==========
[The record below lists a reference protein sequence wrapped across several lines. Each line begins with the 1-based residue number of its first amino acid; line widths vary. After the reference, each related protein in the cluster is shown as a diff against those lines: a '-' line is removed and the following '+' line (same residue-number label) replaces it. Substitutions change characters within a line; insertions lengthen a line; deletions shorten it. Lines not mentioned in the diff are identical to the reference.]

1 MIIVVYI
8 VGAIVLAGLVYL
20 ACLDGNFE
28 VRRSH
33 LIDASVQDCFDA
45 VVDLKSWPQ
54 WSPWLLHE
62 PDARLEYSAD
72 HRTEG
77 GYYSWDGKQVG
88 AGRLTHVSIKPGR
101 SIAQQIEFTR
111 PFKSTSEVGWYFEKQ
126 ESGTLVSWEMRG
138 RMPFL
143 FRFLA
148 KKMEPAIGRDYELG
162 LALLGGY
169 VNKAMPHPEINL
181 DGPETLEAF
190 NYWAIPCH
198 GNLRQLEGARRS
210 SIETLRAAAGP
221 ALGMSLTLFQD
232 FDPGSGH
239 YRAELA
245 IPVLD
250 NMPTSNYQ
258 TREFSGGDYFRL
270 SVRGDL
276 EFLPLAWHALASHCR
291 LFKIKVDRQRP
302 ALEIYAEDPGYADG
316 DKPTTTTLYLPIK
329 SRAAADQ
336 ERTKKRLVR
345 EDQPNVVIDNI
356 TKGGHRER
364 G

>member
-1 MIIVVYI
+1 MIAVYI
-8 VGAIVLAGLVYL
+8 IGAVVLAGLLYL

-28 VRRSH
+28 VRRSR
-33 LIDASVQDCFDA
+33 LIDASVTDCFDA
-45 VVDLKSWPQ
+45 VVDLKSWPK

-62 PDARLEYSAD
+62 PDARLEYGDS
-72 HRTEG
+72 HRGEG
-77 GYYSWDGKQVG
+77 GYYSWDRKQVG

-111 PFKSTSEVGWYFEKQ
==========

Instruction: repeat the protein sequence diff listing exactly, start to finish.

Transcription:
[The record below lists a reference protein sequence wrapped across several lines. Each line begins with the 1-based residue number of its first amino acid; line widths vary. After the reference, each related protein in the cluster is shown as a diff against those lines: a '-' line is removed and the following '+' line (same residue-number label) replaces it. Substitutions change characters within a line; insertions lengthen a line; deletions shorten it. Lines not mentioned in the diff are identical to the reference.]

1 MIIVVYI
8 VGAIVLAGLVYL
20 ACLDGNFE
28 VRRSH
33 LIDASVQDCFDA
45 VVDLKSWPQ
54 WSPWLLHE
62 PDARLEYSAD
72 HRTEG
77 GYYSWDGKQVG
88 AGRLTHVSIKPGR
101 SIAQQIEFTR
111 PFKSTSEVGWYFEKQ
126 ESGTLVSWEMRG
138 RMPFL
143 FRFLA
148 KKMEPAIGRDYELG
162 LALLGGY
169 VNKAMPHPEINL
181 DGPETLEAF
190 NYWAIPCH
198 GNLRQLEGARRS
210 SIETLRAAAGP
221 ALGMSLTLFQD
232 FDPGSGH
239 YRAELA
245 IPVLD
250 NMPTSNYQ
258 TREFSGGDYFRL
270 SVRGDL
276 EFLPLAWHALASHCR
291 LFKIKVDRQRP
302 ALEIYAEDPGYADG
316 DKPTTTTLYLPIK
329 SRAAADQ
336 ERTKKRLVR
345 EDQPNVVIDNI
356 TKGGHRER
364 G

>member
-1 MIIVVYI
+1 MIAVYI
-8 VGAIVLAGLVYL
+8 IGAVVLAGLLYL

-28 VRRSH
+28 VRRSR
-33 LIDASVQDCFDA
+33 LIDASVTDCFDA
-45 VVDLKSWPQ
+45 VVDLKSWPK

-62 PDARLEYSAD
+62 PDARLEYGDS
-72 HRTEG
+72 HRGEG
-77 GYYSWDGKQVG
+77 GYYSWDRKQVG

-111 PFKSTSEVGWYFEKQ